Loungewear may be for relaxing, but it’s proving to be a sales workhorse for American Eagle Outfitters.
Aerie, the young adult retailer’s loungewear unit, continues to carry the company, with the intimates brand posting a sharp climb in revenue, even as the namesake American Eagle line posted tumbling sales in the summer quarter like many other rival retailers. Total net revenue across both brands fell 15% in the quarter to $884 million, compared to $1.04 billion a year earlier. Aerie’s total revenue in the period climbed 32%, while the American Eagle brand revenue slipped 26%, accelerating a divergence already apparent last year.
However, digital was up across all company units. Aerie grew digital revenue 142% year over year in its fiscal Q2 ended Aug. 1, while the retailer’s namesake, American Eagle, grew web sales 47%. For all of American Eagle Outfitters (No. 49 in the 2020 Digital Commerce 360 Top 1000), digital sales rose 74%. American Eagle did not break out specific digital sales by dollar amounts.
CEO Jay Schottenstein said in a press release that the retailer improved its business from the first quarter. Aerie largely helped that process and Schottenstein called its performance “simply outstanding.”
The strong Aerie results underscore the ways retailers are turning to their strongest business lines as the coronavirus pandemic upends the industry. Demand for loungewear has been a bright spot in an otherwise challenging period for apparel sales.
The stark divide between the retailer’s two brands has had some investors in the past consider if a spinoff of the high-performing Aerie line would be beneficial.
About 70% of Aerie’s sales were online during the quarter, Schottenstein said in a transcript obtained by Seeking Alpha. The number of customers across both brands increased 22% in the quarter and more than doubled in digital, he said. The retailer also said online sales of jeans, a staple product for the retailer, grew double digits during the quarter.
During fiscal Q2, American Eagle Outfitters launched local shopping sites in Japan, Hong Kong, Australia, Singapore, Taiwan, Malaysia and Mexico.
Mobile also is growing, said Michael Rempell, executive vice president and chief operations officer, on the call. “The penetration of our mobile channels continues to rise at over 60% currently,” he said. “Our mobile app customers are the most engaged and have the highest spend levels and more than double that of non-app customers,” Rempell said.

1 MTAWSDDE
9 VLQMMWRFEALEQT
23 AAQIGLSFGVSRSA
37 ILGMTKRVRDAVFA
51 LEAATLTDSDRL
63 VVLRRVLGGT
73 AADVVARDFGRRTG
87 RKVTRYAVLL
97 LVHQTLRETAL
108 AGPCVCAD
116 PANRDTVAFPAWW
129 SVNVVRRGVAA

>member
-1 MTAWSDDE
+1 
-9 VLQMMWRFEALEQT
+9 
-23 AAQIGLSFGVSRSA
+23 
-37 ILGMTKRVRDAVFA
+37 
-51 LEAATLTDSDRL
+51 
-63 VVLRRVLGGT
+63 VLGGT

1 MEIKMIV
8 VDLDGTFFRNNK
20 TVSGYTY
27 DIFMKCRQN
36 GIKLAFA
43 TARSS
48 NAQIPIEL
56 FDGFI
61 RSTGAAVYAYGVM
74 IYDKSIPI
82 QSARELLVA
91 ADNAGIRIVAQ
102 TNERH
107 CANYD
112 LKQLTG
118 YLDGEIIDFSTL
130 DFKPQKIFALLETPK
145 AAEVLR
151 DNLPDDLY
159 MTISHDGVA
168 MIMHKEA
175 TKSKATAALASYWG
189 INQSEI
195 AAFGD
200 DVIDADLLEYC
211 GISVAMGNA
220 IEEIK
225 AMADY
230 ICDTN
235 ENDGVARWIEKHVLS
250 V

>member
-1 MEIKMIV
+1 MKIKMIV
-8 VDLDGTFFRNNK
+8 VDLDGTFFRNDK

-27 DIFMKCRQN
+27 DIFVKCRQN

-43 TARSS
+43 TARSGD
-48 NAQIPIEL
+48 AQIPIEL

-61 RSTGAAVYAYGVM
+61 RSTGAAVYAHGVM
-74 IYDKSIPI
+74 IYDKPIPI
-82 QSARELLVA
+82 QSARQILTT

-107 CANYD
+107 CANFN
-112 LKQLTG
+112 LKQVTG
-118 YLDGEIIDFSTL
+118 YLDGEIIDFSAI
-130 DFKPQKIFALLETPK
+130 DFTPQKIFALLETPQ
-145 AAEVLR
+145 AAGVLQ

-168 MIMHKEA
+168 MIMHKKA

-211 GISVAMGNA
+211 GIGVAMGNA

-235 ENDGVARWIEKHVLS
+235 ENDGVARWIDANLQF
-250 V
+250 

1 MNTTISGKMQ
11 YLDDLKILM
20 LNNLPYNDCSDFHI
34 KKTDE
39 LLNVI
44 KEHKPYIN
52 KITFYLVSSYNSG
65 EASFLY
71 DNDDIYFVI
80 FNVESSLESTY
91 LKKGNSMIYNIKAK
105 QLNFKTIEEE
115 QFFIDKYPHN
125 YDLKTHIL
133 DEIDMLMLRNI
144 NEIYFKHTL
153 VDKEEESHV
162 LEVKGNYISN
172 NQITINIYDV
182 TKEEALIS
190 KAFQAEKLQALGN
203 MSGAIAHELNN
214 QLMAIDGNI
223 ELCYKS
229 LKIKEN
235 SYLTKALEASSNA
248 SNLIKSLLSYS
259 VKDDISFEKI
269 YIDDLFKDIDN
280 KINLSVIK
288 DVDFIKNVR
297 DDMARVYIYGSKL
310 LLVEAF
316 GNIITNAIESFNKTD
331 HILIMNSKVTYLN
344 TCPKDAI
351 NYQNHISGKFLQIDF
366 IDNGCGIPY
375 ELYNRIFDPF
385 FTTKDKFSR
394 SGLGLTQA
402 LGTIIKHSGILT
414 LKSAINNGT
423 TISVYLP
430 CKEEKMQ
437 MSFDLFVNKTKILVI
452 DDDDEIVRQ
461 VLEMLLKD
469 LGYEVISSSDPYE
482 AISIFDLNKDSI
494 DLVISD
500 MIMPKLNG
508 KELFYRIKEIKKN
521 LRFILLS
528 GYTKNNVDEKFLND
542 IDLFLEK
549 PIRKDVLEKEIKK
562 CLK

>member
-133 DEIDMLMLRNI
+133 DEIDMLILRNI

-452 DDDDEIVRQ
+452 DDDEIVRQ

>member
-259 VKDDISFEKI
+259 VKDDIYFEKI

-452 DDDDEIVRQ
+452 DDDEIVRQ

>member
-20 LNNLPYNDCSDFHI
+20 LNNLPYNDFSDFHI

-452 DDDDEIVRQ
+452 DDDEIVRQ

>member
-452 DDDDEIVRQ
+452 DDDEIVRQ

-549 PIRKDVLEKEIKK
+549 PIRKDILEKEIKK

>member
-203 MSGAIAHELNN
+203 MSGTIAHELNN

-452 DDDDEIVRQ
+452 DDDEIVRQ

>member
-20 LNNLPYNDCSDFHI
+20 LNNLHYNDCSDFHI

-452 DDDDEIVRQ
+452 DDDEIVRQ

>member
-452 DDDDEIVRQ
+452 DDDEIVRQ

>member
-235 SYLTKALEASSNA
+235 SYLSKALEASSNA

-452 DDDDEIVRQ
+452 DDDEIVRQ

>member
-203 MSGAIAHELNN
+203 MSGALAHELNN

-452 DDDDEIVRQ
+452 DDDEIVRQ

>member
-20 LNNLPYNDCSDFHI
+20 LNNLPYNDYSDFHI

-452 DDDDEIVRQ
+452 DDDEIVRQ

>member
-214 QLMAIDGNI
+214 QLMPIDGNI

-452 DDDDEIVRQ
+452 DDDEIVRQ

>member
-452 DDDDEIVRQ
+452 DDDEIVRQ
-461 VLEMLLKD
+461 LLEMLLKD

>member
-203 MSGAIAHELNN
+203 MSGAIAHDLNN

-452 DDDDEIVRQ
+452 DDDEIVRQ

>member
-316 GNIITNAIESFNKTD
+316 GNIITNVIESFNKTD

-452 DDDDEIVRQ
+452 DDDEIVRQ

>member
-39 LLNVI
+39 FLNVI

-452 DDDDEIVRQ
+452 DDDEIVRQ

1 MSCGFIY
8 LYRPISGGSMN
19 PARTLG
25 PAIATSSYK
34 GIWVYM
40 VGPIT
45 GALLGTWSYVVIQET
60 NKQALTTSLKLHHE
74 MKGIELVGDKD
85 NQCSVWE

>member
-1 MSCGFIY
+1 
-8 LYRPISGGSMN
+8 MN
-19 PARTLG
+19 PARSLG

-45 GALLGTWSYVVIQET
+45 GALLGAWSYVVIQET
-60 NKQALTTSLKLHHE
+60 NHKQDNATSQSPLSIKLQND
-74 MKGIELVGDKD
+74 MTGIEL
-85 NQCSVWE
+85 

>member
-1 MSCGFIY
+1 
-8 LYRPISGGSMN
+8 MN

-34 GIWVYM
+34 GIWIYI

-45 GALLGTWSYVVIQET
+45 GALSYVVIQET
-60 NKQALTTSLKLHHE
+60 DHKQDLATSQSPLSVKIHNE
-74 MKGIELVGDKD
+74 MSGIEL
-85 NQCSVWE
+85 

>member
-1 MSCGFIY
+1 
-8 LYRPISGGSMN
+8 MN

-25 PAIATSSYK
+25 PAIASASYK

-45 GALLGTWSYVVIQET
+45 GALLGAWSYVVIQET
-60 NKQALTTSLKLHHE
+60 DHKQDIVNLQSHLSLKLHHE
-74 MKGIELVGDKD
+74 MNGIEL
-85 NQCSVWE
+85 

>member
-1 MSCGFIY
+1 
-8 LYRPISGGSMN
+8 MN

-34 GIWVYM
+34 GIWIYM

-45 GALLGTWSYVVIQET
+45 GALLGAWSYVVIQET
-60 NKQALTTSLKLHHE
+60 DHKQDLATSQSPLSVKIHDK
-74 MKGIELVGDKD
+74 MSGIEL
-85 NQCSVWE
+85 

The retailer said on the call it is investing in its supply chain. It has regional hubs in Boston, Los Angeles and Chicago, with Jacksonville, Florida, opening this month. “Working in conjunction with our primary fulfillment centers, these hubs will provide improved delivery performance, cost benefits and sufficient capacity for us to manage digital demand for the back half of the year,” Rempell said. “Given our expected strong growth in the digital channel beyond this year, we intend to strategically position additional distribution capacity in 2021 and beyond.”
American Eagle executives noted that the unusual back-to-school season is impacting this important sales period for the company. The retailer is trying to extend its back-to-school sales to later in the year, while simultaneously pulling some holiday sales earlier.
Additionally, Jennifer Foyle, who led the fast-growing Aerie line, was promoted to American Eagle’s chief creative officer, the company said in a separate statement. She will continue to oversee Aerie and also merchandising, design and marketing for the company’s namesake brand.
For its fiscal Q2 ended Aug. 1, American Eagle Outfitters reported:
- Total net revenue fell 15% to $884 million, compared with $1.04 billion a year earlier. The decline is mainly a result of store closures during the second quarter. Revenue in the year-ago period also included $40 million from Japanese license royalties, the company says.
- By brand, American Eagle revenue fell 26%, following a 1% decline last year. Aerie’s revenue increased 32%, following a 22% increase last year.
- American Eagle Outfitter’s digital revenue increased 74%, reflecting strong online demand and the easing of temporary fulfillment delays from the first quarter. Aerie digital revenue rose 142% and American Eagle’s increased 47%.
- A net loss of $13.8 million compared with net income of $65 million a year earlier.
For its fiscal first half, American Eagle Outfitters reported:
- Net revenue of $1.44 billion, down 25.4% from $1.93 billion a year earlier.
- A net loss of $270.9 million compared with income of $105.7 million a year earlier.